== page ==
However, combatting systemic and implicit ableist assumptions and practices in environmental education is a large task. I wanted to start with this book that asserts that students (whether disabled or nondisabled) belong no matter what changes their bodies and minds go through in their lifetimes, that they are natural, and that they will always belong in nature. If that is the message, then the hope is that if they encounter barriers to accessing nature that they will not turn against themselves, their bodies, or their minds, but instead seek out, identify, and combat the systems and institutions that normalize some bodies and minds in nature but not others.


More than anything else, I wanted to write this to unabashedly insist that disabled and chronically ill people are not something to merely be accommodated or “included” in natural spaces – we are natural, we belong, and our ways of connecting to nature are just as important and meaningful. Sometimes disability does come with loss and grief and pain –  but in time, it can also come with understanding and acceptance of a new identity and the power of finding others to be in community with.


I’m also hoping that nondisabled people who read it can also start examining their own expectations and assumptions about what kind of bodies and minds they consider “natural,” what process they might go through when their own body and mind inevitably change, and how their viewpoints about those questions now might impact the ways they will or will not be able to connect with nature when they age and/or become disabled.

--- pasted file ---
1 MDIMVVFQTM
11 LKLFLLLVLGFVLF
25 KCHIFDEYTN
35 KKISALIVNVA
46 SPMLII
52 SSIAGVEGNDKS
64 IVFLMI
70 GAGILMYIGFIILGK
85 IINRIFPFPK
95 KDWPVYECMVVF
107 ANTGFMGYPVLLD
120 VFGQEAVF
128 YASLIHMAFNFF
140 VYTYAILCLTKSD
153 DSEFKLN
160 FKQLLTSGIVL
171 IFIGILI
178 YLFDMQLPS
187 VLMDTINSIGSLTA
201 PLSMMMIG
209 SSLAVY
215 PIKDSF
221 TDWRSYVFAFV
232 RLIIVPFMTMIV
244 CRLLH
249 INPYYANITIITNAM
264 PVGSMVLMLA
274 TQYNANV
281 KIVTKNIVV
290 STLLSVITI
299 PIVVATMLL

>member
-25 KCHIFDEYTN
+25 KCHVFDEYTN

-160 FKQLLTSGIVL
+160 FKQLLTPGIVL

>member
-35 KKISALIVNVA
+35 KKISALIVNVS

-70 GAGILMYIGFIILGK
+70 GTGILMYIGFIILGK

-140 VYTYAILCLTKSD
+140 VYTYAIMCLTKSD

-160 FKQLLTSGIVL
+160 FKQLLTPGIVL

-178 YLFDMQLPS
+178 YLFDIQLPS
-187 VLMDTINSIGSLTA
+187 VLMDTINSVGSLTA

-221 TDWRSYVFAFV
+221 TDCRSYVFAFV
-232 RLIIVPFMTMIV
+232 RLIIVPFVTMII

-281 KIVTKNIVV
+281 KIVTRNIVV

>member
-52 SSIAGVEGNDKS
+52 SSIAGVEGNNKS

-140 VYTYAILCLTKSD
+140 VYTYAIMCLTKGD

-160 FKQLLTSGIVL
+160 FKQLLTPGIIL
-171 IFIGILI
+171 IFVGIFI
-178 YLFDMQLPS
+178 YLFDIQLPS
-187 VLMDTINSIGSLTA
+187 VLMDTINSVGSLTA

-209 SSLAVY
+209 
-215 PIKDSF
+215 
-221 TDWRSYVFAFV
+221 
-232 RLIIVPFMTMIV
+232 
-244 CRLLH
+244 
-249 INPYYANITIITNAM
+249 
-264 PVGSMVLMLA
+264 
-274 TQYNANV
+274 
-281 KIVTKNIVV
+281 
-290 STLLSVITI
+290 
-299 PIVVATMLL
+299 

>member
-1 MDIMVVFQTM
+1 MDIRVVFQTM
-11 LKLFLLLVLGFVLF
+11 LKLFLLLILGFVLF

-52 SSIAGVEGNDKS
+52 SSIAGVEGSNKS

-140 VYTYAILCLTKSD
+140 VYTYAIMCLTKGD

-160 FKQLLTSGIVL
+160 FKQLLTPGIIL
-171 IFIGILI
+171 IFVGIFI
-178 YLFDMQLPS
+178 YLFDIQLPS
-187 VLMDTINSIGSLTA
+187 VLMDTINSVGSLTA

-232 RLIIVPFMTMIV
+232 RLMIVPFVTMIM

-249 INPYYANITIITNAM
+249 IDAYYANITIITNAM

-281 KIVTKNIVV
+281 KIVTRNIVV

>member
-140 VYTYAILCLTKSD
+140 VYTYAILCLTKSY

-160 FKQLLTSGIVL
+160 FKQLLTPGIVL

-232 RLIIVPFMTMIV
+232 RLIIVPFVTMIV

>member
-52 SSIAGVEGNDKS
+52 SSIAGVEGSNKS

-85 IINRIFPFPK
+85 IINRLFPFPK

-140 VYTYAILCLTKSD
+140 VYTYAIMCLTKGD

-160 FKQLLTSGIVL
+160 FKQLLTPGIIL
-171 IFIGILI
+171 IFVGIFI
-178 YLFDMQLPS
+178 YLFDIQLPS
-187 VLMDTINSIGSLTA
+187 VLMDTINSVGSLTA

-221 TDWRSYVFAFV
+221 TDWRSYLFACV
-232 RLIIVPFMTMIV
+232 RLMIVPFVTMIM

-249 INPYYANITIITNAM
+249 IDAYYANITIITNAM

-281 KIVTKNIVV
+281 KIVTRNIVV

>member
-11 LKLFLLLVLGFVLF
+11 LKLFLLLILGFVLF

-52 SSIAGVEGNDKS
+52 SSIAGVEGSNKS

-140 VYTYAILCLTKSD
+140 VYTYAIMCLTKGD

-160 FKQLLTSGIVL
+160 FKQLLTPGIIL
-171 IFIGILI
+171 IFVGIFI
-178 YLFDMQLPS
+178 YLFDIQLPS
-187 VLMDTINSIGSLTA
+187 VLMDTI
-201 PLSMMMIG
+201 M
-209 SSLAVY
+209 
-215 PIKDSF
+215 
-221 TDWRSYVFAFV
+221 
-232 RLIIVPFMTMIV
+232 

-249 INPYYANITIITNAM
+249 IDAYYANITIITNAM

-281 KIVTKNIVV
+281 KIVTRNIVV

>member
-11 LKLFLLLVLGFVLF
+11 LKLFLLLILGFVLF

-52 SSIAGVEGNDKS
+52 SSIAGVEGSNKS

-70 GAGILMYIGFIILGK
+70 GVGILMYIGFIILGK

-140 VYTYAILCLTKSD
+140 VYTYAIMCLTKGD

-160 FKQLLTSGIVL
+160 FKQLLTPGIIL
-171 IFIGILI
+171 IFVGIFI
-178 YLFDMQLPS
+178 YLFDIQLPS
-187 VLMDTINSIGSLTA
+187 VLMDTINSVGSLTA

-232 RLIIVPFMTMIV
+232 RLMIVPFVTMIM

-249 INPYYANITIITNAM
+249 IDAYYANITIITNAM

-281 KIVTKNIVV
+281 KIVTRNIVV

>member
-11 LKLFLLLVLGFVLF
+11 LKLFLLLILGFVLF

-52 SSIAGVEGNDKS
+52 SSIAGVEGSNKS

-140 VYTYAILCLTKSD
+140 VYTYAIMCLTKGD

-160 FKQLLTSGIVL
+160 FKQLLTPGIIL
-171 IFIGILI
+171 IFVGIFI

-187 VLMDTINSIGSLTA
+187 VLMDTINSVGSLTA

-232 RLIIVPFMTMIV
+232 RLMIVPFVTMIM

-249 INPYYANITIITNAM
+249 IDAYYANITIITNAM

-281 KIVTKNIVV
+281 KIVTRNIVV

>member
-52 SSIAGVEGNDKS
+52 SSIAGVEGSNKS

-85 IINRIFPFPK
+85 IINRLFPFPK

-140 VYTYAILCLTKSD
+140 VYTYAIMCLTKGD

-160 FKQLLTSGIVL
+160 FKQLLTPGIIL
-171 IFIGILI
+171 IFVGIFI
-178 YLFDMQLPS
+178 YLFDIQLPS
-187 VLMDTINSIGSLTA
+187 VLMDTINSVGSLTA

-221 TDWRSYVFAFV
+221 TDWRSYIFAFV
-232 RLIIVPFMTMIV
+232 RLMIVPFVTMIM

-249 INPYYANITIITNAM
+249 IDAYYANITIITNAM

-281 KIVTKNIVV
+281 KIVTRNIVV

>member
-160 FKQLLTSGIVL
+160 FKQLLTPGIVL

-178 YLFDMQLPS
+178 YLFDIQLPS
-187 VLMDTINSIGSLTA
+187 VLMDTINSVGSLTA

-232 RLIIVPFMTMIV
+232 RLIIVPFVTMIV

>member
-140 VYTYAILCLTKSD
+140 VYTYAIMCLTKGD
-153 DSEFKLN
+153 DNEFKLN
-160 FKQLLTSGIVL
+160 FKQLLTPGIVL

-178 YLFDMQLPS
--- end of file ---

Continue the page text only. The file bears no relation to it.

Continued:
Ultimately, I would love to add additional pages to expand the story, continue to get feedback and revise it, and (hopefully) find it a publisher.


What did you learn along the way while creating the book?  


Finishing this project required a great deal of vulnerability from me, as it was a way for me to synthesize my own experiences of the past several years of understanding disability identity in relation to nature. Working on this project helped clarify for me where my priorities are in the field. Talking about these subjects can be quite difficult – but I learned that expressing it through an artistic medium gave me life and energy, and is something I want to continue to do in the future.


Anything else you’d like to share?


I’ve shared the first couple pages of the story in this post. If you’d like to see the full story, receive a copy of the story, or discuss it with me, you can fill out this form and I’ll get back to you!



Learn more about IslandWood’s Graduate program in partnership with the University of Washington here.  


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One Comment

  • Brockish, Julie says:

    Hi Siri,

    Your book is beautiful! Your text is carefully crafted and the illustrations draw the reader in immediately. I appreciate your perspective and would love to see the rest of this work.

    Kind regards,